Idiom: To Put on Weight; used as a verb.
First Example: During the holidays, it is customary for many Americans to have to a big family dinner that includes a big turkey and numerous rich desserts. Because of all of this rich food, a lot of Americans tend to put on some weight during the holiday season.
Meaning: To Put on Weight means to gain weight or to get fat. In this example, it is common for a lot of Americans to eat big family dinners especially during Christmas and Thanksgiving. Because they eat so much food at this time, it is common for a lot of people to gain weight during the holidays. This idiom can apply to any situation where someone wants to point out that someone has gained weight in a non-offensive manner. The idiom is most commonly used as a verb.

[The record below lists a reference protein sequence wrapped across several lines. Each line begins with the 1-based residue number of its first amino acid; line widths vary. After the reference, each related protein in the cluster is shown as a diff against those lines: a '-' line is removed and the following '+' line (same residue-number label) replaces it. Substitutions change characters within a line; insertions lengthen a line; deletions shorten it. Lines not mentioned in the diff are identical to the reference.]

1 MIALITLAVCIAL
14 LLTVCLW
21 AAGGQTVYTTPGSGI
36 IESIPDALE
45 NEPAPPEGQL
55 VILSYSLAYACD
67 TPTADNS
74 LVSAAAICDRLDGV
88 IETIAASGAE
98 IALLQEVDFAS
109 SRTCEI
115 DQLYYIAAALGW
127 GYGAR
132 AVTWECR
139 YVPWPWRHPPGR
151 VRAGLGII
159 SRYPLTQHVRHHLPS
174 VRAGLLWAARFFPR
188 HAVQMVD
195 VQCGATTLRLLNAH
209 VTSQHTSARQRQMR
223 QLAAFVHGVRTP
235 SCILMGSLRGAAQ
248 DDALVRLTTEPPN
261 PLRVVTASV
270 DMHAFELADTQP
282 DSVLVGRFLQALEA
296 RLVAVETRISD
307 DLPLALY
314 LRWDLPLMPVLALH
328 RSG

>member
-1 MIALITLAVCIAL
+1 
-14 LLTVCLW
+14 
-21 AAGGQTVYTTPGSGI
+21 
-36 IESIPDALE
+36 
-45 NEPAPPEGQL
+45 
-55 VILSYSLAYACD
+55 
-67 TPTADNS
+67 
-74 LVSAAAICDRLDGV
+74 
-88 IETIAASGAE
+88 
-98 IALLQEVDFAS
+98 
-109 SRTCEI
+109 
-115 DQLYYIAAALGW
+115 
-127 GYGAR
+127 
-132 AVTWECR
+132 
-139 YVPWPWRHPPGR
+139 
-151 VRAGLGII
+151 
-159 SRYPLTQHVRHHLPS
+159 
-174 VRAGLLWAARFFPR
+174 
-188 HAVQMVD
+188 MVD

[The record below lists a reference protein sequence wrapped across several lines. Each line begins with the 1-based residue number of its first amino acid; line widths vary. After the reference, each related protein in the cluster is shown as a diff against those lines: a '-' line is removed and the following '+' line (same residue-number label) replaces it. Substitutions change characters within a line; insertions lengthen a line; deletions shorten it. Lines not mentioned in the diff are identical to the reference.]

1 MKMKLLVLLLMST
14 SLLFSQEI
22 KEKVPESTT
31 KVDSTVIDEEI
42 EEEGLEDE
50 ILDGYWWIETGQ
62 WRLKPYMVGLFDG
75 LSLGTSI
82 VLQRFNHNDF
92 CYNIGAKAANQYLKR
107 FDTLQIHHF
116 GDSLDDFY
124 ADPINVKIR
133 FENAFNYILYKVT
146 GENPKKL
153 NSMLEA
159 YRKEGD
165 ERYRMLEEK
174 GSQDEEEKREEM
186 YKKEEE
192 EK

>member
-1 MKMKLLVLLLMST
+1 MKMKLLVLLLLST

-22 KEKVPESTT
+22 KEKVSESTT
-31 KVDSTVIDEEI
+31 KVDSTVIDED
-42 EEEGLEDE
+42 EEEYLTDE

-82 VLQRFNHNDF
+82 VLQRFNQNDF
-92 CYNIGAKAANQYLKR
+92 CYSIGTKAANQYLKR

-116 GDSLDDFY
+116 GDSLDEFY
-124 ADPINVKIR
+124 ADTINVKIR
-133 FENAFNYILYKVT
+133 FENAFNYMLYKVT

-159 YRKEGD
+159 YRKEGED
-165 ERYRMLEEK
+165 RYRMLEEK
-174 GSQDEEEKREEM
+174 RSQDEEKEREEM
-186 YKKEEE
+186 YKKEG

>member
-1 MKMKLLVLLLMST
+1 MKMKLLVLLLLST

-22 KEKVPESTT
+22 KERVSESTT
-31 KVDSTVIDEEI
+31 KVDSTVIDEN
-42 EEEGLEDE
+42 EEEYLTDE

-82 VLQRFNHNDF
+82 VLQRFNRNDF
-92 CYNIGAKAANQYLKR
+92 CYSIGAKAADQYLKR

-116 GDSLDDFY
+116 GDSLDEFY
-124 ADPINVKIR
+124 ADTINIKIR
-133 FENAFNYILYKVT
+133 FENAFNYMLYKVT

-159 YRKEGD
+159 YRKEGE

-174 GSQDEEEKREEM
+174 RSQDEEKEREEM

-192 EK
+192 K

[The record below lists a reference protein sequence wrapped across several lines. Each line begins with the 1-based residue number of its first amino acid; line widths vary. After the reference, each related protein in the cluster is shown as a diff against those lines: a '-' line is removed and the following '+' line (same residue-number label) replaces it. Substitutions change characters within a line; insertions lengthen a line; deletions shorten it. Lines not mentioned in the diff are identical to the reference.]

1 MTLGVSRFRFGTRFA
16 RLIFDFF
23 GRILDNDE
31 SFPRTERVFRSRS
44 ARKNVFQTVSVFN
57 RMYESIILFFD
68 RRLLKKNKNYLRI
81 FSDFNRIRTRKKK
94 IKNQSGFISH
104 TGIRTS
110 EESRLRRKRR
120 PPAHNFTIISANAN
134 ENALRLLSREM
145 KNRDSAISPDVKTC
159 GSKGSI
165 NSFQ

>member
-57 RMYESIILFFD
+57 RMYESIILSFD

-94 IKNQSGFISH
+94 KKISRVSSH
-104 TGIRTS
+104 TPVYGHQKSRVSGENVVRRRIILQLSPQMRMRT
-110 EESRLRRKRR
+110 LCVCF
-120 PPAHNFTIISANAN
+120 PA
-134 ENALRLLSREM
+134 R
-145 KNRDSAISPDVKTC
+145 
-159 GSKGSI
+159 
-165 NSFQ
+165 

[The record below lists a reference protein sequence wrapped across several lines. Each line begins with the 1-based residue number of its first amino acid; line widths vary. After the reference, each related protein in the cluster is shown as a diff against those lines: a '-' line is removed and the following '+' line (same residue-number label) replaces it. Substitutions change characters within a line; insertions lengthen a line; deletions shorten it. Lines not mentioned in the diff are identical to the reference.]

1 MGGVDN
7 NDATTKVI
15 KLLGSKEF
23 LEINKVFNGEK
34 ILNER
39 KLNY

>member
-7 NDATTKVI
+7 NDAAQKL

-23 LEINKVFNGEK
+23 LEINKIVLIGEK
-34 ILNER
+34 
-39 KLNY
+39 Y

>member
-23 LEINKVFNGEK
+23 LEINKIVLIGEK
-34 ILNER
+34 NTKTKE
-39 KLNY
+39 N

Here is another example:
Second Example: I haven’t seen Elizabeth for a long time. I heard that she had really put on weight after she gave birth to her first son.
Meaning: In this case, the idiom, To Put on Weight, is used to point out that Elizabeth had gained weight after her first pregnancy. It is common for most women to gain weight after they have had their first child. In this example, the idiom is being used as a verb.
This idiom is from the book "Everyday Idioms – Book One" which is used in the LSI Intermediate Conversation Class.
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